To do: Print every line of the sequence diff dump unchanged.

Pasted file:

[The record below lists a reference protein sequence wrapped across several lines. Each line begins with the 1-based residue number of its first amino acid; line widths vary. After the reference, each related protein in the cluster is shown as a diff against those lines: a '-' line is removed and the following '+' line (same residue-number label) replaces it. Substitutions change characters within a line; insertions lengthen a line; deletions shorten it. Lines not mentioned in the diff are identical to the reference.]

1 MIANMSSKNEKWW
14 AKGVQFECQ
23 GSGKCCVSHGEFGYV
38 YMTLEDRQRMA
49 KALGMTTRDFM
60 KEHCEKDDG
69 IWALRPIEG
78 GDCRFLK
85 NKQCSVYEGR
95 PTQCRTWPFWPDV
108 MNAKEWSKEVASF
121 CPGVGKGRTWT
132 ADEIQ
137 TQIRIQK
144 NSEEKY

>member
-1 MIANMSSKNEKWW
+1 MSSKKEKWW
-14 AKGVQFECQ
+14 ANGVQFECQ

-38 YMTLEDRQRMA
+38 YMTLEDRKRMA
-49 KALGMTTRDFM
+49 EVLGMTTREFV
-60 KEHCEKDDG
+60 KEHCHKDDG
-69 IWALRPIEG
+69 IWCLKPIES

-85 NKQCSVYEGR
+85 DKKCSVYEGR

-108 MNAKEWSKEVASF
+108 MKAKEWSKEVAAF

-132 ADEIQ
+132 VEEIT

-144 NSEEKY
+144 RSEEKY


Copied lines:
[The record below lists a reference protein sequence wrapped across several lines. Each line begins with the 1-based residue number of its first amino acid; line widths vary. After the reference, each related protein in the cluster is shown as a diff against those lines: a '-' line is removed and the following '+' line (same residue-number label) replaces it. Substitutions change characters within a line; insertions lengthen a line; deletions shorten it. Lines not mentioned in the diff are identical to the reference.]

1 MIANMSSKNEKWW
14 AKGVQFECQ
23 GSGKCCVSHGEFGYV
38 YMTLEDRQRMA
49 KALGMTTRDFM
60 KEHCEKDDG
69 IWALRPIEG
78 GDCRFLK
85 NKQCSVYEGR
95 PTQCRTWPFWPDV
108 MNAKEWSKEVASF
121 CPGVGKGRTWT
132 ADEIQ
137 TQIRIQK
144 NSEEKY

>member
-1 MIANMSSKNEKWW
+1 MSSKKEKWW
-14 AKGVQFECQ
+14 ANGVQFECQ

-38 YMTLEDRQRMA
+38 YMTLEDRKRMA
-49 KALGMTTRDFM
+49 EVLGMTTREFV
-60 KEHCEKDDG
+60 KEHCHKDDG
-69 IWALRPIEG
+69 IWCLKPIES

-85 NKQCSVYEGR
+85 DKKCSVYEGR

-108 MNAKEWSKEVASF
+108 MKAKEWSKEVAAF

-132 ADEIQ
+132 VEEIT

-144 NSEEKY
+144 RSEEKY